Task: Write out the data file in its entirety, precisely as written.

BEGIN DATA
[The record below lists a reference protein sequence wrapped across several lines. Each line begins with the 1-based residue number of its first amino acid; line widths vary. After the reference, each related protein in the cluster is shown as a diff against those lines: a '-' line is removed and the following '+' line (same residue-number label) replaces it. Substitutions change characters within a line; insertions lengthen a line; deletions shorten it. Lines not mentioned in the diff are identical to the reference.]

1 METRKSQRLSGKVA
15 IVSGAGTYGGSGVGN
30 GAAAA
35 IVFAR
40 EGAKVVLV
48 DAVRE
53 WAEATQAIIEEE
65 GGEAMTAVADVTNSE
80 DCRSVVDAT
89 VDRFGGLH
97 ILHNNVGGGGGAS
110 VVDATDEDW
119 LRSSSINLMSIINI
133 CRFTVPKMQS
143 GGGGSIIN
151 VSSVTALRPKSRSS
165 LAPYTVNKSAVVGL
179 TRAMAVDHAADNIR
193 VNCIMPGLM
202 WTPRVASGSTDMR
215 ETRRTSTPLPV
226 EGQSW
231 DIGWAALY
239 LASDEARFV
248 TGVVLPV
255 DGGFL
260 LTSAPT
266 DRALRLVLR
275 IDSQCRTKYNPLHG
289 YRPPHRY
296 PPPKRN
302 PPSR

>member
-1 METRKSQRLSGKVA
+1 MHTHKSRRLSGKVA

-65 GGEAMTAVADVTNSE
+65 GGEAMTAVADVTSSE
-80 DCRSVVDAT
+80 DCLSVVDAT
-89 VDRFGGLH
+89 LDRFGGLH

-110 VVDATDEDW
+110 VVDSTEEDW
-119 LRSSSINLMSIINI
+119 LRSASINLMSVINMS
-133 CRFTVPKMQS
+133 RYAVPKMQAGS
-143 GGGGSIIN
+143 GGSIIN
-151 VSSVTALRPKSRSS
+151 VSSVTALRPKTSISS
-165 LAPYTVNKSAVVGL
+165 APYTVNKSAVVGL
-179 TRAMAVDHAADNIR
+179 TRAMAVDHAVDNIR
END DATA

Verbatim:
[The record below lists a reference protein sequence wrapped across several lines. Each line begins with the 1-based residue number of its first amino acid; line widths vary. After the reference, each related protein in the cluster is shown as a diff against those lines: a '-' line is removed and the following '+' line (same residue-number label) replaces it. Substitutions change characters within a line; insertions lengthen a line; deletions shorten it. Lines not mentioned in the diff are identical to the reference.]

1 METRKSQRLSGKVA
15 IVSGAGTYGGSGVGN
30 GAAAA
35 IVFAR
40 EGAKVVLV
48 DAVRE
53 WAEATQAIIEEE
65 GGEAMTAVADVTNSE
80 DCRSVVDAT
89 VDRFGGLH
97 ILHNNVGGGGGAS
110 VVDATDEDW
119 LRSSSINLMSIINI
133 CRFTVPKMQS
143 GGGGSIIN
151 VSSVTALRPKSRSS
165 LAPYTVNKSAVVGL
179 TRAMAVDHAADNIR
193 VNCIMPGLM
202 WTPRVASGSTDMR
215 ETRRTSTPLPV
226 EGQSW
231 DIGWAALY
239 LASDEARFV
248 TGVVLPV
255 DGGFL
260 LTSAPT
266 DRALRLVLR
275 IDSQCRTKYNPLHG
289 YRPPHRY
296 PPPKRN
302 PPSR

>member
-1 METRKSQRLSGKVA
+1 MHTHKSRRLSGKVA

-65 GGEAMTAVADVTNSE
+65 GGEAMTAVADVTSSE
-80 DCRSVVDAT
+80 DCLSVVDAT
-89 VDRFGGLH
+89 LDRFGGLH

-110 VVDATDEDW
+110 VVDSTEEDW
-119 LRSSSINLMSIINI
+119 LRSASINLMSVINMS
-133 CRFTVPKMQS
+133 RYAVPKMQAGS
-143 GGGGSIIN
+143 GGSIIN
-151 VSSVTALRPKSRSS
+151 VSSVTALRPKTSISS
-165 LAPYTVNKSAVVGL
+165 APYTVNKSAVVGL
-179 TRAMAVDHAADNIR
+179 TRAMAVDHAVDNIR